Studies on the Mechanism of 4-Aminophenol-induced Toxicity to Renal Proximal Tubules

Edward A. Lock, Theresa J. Cross, Rick G. Schnellmann

Research output: Contribution to journalArticlepeer-review

41 Scopus citations

Abstract

4-Aminophenol (PAP) is known to cause nephrotoxicity in the rat where it produces selective necrosis to renal proximal tubules. The aim of this work was to investigate the toxicity of PAP and its known nephrotoxic metabolite 4-amino-3-S-glutathionylphenol using a well defined suspension of rabbit renal proximal tubules. PAP at a concentration of 0.5 mM and 1 mM caused proximal tubule cell death (measured by lactate dehydrogenase release) in a time-dependent manner over a 4-h exposure. In contrast, 4-amino-3-S-glutathionylphenol at 1 mM produced no proximal tubule cell death over a similar 4-h exposure. At 2 h, 1 mM PAP inhibited proximal tubule respiration by 30% and decreased cellular adenosine triphosphate (ATP) levels by 60%. These events preceded cell death. The addition of PAP to proximal tubules led to a rapid depletion of cellular glutathione, exposure to 0.5 mM causing a 50% depletion within 1 h. The cytochrome P-450 inhibitors SKF525A (1 mM) and metyrapone (1 mM), the iron chelator deferoxamine (1 mM) and the antioxidant N,N’-phenyl-1,4-phenyienediamine (2 μM) had no effect on PAP-induced cell death. However ascorbic acid (0.1 mM), afforded a marked protection against the depletion of cellular glutathione and completely protected against the cell death produced by 1 mM-PAP. These results indicate that oxidation of PAP to generate a metabolite that can react with glutathione is an important step in the toxicity, while mitochondria appear to be a critical target for the reactive intermediate formed.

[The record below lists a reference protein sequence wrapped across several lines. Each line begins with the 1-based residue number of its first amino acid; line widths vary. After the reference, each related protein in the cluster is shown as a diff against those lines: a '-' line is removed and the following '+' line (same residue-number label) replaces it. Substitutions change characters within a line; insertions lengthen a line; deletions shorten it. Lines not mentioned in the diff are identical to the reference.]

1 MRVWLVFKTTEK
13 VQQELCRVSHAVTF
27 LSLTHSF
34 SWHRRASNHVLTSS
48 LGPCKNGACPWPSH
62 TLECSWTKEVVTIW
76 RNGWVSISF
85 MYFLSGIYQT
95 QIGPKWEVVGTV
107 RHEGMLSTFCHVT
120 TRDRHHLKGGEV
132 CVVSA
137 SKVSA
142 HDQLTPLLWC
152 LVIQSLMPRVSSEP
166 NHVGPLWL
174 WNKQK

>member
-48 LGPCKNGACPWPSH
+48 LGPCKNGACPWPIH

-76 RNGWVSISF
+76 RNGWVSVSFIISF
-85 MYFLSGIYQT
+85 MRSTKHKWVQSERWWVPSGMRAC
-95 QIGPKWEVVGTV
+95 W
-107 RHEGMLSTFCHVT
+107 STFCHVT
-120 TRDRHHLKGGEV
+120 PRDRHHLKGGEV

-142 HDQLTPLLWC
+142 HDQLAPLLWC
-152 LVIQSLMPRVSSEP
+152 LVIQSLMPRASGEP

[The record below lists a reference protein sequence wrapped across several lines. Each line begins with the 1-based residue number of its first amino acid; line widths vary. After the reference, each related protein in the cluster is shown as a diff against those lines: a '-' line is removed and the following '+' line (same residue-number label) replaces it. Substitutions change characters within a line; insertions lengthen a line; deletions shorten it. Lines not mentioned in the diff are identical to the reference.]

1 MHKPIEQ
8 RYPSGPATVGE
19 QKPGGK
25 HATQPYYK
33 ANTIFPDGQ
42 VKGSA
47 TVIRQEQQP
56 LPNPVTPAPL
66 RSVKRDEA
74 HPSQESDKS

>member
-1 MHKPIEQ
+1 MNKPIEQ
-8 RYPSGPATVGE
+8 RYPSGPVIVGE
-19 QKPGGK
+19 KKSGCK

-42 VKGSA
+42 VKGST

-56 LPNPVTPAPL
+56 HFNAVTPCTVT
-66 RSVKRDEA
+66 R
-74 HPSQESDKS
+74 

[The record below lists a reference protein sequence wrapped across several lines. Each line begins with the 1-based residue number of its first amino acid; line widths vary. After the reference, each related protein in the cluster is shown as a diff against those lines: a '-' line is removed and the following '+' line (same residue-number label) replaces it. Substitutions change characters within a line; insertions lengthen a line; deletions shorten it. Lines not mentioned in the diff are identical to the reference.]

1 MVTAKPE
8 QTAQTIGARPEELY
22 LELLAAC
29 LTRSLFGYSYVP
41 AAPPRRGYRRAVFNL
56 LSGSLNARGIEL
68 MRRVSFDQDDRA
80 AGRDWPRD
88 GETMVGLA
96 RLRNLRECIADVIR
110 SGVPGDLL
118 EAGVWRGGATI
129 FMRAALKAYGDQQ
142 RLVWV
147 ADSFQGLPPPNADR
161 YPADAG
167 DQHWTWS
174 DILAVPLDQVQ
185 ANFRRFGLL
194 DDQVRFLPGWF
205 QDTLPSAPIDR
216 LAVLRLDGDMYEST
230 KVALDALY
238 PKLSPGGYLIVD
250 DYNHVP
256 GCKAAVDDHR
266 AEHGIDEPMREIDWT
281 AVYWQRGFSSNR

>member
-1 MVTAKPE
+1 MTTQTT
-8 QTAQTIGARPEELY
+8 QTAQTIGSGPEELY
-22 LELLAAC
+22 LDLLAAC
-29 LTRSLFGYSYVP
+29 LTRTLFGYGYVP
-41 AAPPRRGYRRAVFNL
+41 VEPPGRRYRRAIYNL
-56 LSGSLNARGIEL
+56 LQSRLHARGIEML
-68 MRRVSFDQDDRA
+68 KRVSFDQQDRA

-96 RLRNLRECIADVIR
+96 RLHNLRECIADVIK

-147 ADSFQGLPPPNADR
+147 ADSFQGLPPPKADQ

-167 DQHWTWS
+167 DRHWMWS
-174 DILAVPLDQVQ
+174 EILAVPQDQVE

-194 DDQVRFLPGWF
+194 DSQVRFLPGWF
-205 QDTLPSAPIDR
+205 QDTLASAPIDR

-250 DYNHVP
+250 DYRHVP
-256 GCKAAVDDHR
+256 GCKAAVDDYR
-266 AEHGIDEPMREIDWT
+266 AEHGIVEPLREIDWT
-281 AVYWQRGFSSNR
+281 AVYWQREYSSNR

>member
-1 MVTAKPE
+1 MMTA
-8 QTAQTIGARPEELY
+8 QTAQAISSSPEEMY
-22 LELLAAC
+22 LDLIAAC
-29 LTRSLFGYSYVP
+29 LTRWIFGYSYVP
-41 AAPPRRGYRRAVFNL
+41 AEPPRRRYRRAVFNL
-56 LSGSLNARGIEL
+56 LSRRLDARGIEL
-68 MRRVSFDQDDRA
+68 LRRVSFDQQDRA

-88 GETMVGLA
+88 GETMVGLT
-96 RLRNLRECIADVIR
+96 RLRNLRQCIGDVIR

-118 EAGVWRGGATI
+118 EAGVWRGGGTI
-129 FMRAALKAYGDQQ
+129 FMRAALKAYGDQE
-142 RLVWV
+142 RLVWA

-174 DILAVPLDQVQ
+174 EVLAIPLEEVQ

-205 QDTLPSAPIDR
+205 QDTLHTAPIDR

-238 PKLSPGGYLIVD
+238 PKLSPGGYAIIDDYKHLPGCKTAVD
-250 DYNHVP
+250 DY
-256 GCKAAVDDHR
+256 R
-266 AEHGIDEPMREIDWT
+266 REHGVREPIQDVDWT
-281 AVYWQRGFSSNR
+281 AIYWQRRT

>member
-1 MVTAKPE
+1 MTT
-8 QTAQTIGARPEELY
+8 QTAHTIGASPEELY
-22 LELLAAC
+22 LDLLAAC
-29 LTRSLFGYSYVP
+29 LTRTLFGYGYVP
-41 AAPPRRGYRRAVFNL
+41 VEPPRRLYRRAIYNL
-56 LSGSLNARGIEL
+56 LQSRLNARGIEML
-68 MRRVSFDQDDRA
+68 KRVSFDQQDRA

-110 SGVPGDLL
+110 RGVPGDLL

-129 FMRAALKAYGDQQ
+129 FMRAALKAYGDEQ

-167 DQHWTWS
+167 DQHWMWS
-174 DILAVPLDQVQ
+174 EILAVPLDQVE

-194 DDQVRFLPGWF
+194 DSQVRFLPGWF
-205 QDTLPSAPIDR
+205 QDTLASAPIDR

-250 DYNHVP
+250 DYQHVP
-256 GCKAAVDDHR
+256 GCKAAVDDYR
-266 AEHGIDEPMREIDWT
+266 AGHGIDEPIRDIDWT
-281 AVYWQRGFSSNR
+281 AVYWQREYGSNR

Original languageEnglish (US)
Pages (from-to)383-388
Number of pages6
JournalHuman & Experimental Toxicology
Volume12
Issue number5
DOIs
StatePublished - Sep 1993
Externally publishedYes

ASJC Scopus subject areas

  • Toxicology
  • Health, Toxicology and Mutagenesis

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